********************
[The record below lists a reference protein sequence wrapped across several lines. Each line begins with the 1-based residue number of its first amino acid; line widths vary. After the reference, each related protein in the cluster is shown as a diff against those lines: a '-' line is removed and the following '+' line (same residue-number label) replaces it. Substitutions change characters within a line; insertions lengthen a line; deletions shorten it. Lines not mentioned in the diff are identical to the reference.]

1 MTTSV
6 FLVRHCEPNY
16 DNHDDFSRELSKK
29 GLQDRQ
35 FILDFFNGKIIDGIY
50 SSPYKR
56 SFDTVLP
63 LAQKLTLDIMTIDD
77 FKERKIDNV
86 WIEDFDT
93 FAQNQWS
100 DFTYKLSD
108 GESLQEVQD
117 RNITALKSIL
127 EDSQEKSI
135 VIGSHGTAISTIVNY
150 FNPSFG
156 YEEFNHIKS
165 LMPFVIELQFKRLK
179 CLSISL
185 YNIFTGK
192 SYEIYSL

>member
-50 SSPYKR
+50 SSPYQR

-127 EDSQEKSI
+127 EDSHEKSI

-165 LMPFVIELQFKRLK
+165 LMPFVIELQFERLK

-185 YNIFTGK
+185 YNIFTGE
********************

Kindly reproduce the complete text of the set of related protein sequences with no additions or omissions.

[The record below lists a reference protein sequence wrapped across several lines. Each line begins with the 1-based residue number of its first amino acid; line widths vary. After the reference, each related protein in the cluster is shown as a diff against those lines: a '-' line is removed and the following '+' line (same residue-number label) replaces it. Substitutions change characters within a line; insertions lengthen a line; deletions shorten it. Lines not mentioned in the diff are identical to the reference.]

1 MTTSV
6 FLVRHCEPNY
16 DNHDDFSRELSKK
29 GLQDRQ
35 FILDFFNGKIIDGIY
50 SSPYKR
56 SFDTVLP
63 LAQKLTLDIMTIDD
77 FKERKIDNV
86 WIEDFDT
93 FAQNQWS
100 DFTYKLSD
108 GESLQEVQD
117 RNITALKSIL
127 EDSQEKSI
135 VIGSHGTAISTIVNY
150 FNPSFG
156 YEEFNHIKS
165 LMPFVIELQFKRLK
179 CLSISL
185 YNIFTGK
192 SYEIYSL

>member
-50 SSPYKR
+50 SSPYQR

-127 EDSQEKSI
+127 EDSHEKSI

-165 LMPFVIELQFKRLK
+165 LMPFVIELQFERLK

-185 YNIFTGK
+185 YNIFTGE